Jenn Nucum and Tiffany Trinidad first met at the age of 18, during their undergrad for Media Studies at the University of Guelph-Humber in Etobicoke, a district west of downtown Toronto, Canada. Jenn specialized in Journalism; Tiff specialized in Photography/Image Arts. During their first year, they ended up in many classes together and started befriending mutual classmates within the program. They ran into each other quite frequently, though they were never formally introduced to each other.
“I remember when she walked in [to class] one day,” Jenn recalls, about Tiff. “She was late and frantically scanning the room, looking for a seat. I can’t quite remember the details of where exactly she ended up sitting, but I do remember averting my gaze every time we made eye contact. If you ask, she’ll probably tell you I gave her unfriendly looks and kept avoiding her (which I did, but only because I was afraid that if I stared at her long enough, I would blush uncontrollably). This was my first encounter with Tiffany Trinidad.”
A few months passed until Jenn was finally teased and pressured into sending Tiff a friend request on Facebook. Of course, there were several Facebook comments, MSN Messenger chats and emoticons (it was 2009!) that followed, leading up to their first date that March—and the rest was history. After university, they moved in together and created a place they now call home after six years.
Jenn popped the question the day she picked up the ring because she couldn’t trust herself with hiding it. “The way she asked me was true to us,” Tiff adds. “There was no audience of family and friends. There was nothing written in the sky or on a teleprompter. It was just us.”
They decided to hold their nuptials in Toronto—they both wanted it to be in Toronto because “it’s home,” and they wanted to honour its history and character through the architecture. After several visits, from an airplane hangar to an old church, to an Art Deco-inspired restaurant, Jenn and Tiff settled with 2nd Floor Events, an event space inside a heritage building on King Street West.
Planning the Wedding
For the most part, Tiff had the vision for the overall aesthetics, flowers, videography and photography. They agreed on the colours and theme together, while Jenn was in charge of the logistics for food and music.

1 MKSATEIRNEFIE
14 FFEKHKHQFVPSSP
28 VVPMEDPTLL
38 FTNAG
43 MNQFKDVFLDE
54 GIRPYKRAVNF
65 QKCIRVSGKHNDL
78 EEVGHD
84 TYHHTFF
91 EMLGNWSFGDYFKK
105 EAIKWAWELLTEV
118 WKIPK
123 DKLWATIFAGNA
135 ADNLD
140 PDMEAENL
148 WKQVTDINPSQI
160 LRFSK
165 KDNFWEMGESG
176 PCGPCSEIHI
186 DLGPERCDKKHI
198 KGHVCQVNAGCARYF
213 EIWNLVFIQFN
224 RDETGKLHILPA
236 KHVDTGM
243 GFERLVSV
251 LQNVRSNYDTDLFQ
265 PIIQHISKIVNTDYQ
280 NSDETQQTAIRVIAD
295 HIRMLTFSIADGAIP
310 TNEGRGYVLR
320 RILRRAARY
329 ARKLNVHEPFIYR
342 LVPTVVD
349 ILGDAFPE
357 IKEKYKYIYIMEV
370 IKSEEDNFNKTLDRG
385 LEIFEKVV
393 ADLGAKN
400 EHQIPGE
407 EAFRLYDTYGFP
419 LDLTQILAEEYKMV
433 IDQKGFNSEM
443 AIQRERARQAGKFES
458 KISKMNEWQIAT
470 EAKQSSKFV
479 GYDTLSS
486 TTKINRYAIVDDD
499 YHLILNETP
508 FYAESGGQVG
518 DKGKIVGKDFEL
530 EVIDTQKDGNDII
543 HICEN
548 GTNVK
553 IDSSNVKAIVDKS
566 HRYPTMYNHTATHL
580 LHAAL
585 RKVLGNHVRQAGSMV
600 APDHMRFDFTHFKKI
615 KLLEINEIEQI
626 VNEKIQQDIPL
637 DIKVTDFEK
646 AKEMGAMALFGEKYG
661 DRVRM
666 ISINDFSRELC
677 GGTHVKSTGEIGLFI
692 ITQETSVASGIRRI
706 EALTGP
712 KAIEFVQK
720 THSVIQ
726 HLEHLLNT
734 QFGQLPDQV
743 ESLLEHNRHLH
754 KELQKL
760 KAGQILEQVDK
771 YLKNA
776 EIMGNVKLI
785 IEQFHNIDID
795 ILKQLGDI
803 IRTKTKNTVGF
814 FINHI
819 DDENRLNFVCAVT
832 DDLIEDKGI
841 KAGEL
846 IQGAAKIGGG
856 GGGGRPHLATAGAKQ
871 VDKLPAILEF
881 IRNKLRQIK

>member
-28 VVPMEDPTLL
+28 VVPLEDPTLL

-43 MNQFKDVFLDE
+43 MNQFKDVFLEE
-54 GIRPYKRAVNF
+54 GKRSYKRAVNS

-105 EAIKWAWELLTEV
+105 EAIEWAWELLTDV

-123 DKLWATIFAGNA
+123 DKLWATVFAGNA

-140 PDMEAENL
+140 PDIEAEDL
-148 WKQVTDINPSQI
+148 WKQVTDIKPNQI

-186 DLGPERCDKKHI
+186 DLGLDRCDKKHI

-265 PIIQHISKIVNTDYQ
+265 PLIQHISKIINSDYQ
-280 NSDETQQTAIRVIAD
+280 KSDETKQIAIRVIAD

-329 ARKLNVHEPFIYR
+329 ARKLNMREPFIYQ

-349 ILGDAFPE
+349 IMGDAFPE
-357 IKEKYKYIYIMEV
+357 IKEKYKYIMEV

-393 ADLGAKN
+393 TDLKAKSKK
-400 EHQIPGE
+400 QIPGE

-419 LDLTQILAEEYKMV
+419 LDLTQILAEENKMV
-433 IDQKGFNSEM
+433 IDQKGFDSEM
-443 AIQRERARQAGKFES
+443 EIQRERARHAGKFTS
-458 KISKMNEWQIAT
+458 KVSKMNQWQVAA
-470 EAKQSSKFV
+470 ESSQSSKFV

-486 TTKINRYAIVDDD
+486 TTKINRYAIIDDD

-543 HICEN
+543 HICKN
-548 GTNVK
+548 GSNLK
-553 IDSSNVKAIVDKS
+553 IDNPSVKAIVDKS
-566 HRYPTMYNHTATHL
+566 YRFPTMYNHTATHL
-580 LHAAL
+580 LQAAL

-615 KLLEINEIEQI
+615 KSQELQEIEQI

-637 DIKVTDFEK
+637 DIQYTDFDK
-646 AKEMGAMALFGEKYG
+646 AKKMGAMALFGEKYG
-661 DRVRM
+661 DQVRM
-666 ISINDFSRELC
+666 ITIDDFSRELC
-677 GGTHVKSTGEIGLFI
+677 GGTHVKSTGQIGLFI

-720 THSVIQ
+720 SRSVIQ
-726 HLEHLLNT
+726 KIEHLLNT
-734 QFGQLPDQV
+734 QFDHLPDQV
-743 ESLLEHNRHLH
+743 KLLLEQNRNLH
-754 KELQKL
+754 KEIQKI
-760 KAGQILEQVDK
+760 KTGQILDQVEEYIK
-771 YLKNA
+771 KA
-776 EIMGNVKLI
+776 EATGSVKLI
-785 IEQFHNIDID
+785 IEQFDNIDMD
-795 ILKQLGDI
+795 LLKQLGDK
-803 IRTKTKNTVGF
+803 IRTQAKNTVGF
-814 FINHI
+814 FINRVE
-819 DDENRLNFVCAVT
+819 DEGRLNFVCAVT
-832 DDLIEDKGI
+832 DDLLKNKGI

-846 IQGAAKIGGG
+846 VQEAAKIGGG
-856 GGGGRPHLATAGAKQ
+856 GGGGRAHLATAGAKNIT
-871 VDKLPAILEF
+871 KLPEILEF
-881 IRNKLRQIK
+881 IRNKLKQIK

“There was a lot of planning that went into the wedding and we tried to put a lot of ourselves into it,” Tiff says. “We wanted to make sure we were being true to ourselves and we also wanted to make sure our guests had fun.”
The two planned everything down to the day-of activities for guests, which included a quiz and colouring pages of strong and notable Filipinas (Apo Whand-od, Manila Luzon, HanHan, Catriona Gray and Lea Salonga), created by their good friend, Maira Canales.
They wanted to be as non-conventional as possible because it was important to the couple that all 104 guests (and vendors/other participants) felt included and not out of place. “There was no wedding party, we weren’t ‘given away,’ we didn’t do a first dance, and—despite having religious families—we had a secular ceremony,” Jenn adds, with an LGBTQ2+ friendly officiant, who was also a person of colour.
“Aesthetics were important, so we had a venue that didn’t need too much décor,” Tiff says. “We tried to compliment the industrial look of the venue’s exposed brick and hardwood floors with flowers that had a muted colour palette. The flowers were in copper compotes and the arch was also copper with some flowers/greenery.”
"I don't think the idea of wearing a white dress and veil was something that appealed to either of us."
“I don’t actually remember how we decided on wearing Filipiniana-inspired clothes, but it just seemed to fit,” Tiff says. “We wanted to acknowledge our culture, but at the same time, acknowledge our diasporic experiences. Full traditional Filipiniana wouldn’t have made sense for us, so we went with VINTA’s Filipiniana with a modern twist.”
Tiff knew about VINTA because she took part in Clutch (Volume 7), a program for Filipina youth run by Kapisanan Philippine Centre for Arts & Culture, of which VINTA Gallery founder Caroline Mangosing was the co-founder and Executive Director at the time.
“We both wanted to honour our Philippine heritage, and decided that one of the most respectful ways to do that was through clothing handmade by Filipinx folks, in the Philippines, with local materials,” Jenn says. “We wanted to be one with the fabric of our culture. Even if everything else about our wedding was not done in the ‘traditional’ Philippine way, we wanted to make sure that we acknowledged and incorporated who we were, and that it resonated with our family members.”
“It made us happy that our uncles, aunts, and other relatives wore their beautiful barongs and ternos in celebration with us. Personally, it also made me happy that our friends from many different backgrounds appreciated the flare of our attire and were interested to learn more about what we wore. To bring that sort of awareness of Philippine culture through our VINTA clothing was really one of my most special highlights of our wedding. The bonus was that Ilona Fiddy collaborated on the embroidery design (coincidentally, she was my tattoo artist and I had just got tattooed by her a few months before we actively started working with Caroline),” Jenn adds.